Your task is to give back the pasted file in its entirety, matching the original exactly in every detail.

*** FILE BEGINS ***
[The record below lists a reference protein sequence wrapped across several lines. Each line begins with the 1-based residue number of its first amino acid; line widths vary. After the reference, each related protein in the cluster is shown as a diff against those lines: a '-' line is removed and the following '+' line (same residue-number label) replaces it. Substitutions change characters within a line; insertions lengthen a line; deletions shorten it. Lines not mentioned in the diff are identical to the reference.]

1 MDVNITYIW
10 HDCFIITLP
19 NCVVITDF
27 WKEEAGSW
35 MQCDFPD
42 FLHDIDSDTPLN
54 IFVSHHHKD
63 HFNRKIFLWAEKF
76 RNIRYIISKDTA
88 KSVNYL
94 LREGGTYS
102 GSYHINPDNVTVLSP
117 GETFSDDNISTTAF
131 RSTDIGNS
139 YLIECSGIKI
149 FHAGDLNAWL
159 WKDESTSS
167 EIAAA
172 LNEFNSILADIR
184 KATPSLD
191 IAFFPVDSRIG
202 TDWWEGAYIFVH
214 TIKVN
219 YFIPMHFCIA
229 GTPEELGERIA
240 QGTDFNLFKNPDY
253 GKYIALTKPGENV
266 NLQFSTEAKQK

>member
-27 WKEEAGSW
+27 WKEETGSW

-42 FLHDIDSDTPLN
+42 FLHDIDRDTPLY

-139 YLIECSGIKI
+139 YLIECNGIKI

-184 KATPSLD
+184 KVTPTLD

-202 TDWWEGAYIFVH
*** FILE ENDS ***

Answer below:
[The record below lists a reference protein sequence wrapped across several lines. Each line begins with the 1-based residue number of its first amino acid; line widths vary. After the reference, each related protein in the cluster is shown as a diff against those lines: a '-' line is removed and the following '+' line (same residue-number label) replaces it. Substitutions change characters within a line; insertions lengthen a line; deletions shorten it. Lines not mentioned in the diff are identical to the reference.]

1 MDVNITYIW
10 HDCFIITLP
19 NCVVITDF
27 WKEEAGSW
35 MQCDFPD
42 FLHDIDSDTPLN
54 IFVSHHHKD
63 HFNRKIFLWAEKF
76 RNIRYIISKDTA
88 KSVNYL
94 LREGGTYS
102 GSYHINPDNVTVLSP
117 GETFSDDNISTTAF
131 RSTDIGNS
139 YLIECSGIKI
149 FHAGDLNAWL
159 WKDESTSS
167 EIAAA
172 LNEFNSILADIR
184 KATPSLD
191 IAFFPVDSRIG
202 TDWWEGAYIFVH
214 TIKVN
219 YFIPMHFCIA
229 GTPEELGERIA
240 QGTDFNLFKNPDY
253 GKYIALTKPGENV
266 NLQFSTEAKQK

>member
-27 WKEEAGSW
+27 WKEETGSW

-42 FLHDIDSDTPLN
+42 FLHDIDRDTPLY

-139 YLIECSGIKI
+139 YLIECNGIKI

-184 KATPSLD
+184 KVTPTLD

-202 TDWWEGAYIFVH